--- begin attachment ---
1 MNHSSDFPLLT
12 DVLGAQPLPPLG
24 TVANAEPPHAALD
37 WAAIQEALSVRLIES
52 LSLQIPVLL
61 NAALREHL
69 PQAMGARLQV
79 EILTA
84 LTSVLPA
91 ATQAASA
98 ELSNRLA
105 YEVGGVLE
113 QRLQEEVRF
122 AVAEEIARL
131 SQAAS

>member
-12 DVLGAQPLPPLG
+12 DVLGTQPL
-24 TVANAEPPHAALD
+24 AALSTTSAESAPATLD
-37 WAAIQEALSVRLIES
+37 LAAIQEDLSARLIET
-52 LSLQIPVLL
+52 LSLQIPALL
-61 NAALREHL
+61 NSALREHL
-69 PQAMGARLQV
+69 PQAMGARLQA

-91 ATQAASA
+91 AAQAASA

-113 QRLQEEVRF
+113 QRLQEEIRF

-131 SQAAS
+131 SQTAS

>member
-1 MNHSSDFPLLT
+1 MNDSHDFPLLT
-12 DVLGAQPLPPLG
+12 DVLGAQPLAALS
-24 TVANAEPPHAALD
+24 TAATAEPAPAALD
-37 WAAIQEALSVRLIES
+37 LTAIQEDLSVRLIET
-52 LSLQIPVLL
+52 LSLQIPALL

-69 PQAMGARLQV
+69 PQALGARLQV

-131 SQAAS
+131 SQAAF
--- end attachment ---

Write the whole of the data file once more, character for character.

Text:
1 MNHSSDFPLLT
12 DVLGAQPLPPLG
24 TVANAEPPHAALD
37 WAAIQEALSVRLIES
52 LSLQIPVLL
61 NAALREHL
69 PQAMGARLQV
79 EILTA
84 LTSVLPA
91 ATQAASA
98 ELSNRLA
105 YEVGGVLE
113 QRLQEEVRF
122 AVAEEIARL
131 SQAAS

>member
-12 DVLGAQPLPPLG
+12 DVLGTQPL
-24 TVANAEPPHAALD
+24 AALSTTSAESAPATLD
-37 WAAIQEALSVRLIES
+37 LAAIQEDLSARLIET
-52 LSLQIPVLL
+52 LSLQIPALL
-61 NAALREHL
+61 NSALREHL
-69 PQAMGARLQV
+69 PQAMGARLQA

-91 ATQAASA
+91 AAQAASA

-113 QRLQEEVRF
+113 QRLQEEIRF

-131 SQAAS
+131 SQTAS

>member
-1 MNHSSDFPLLT
+1 MNDSHDFPLLT
-12 DVLGAQPLPPLG
+12 DVLGAQPLAALS
-24 TVANAEPPHAALD
+24 TAATAEPAPAALD
-37 WAAIQEALSVRLIES
+37 LTAIQEDLSVRLIET
-52 LSLQIPVLL
+52 LSLQIPALL

-69 PQAMGARLQV
+69 PQALGARLQV

-131 SQAAS
+131 SQAAF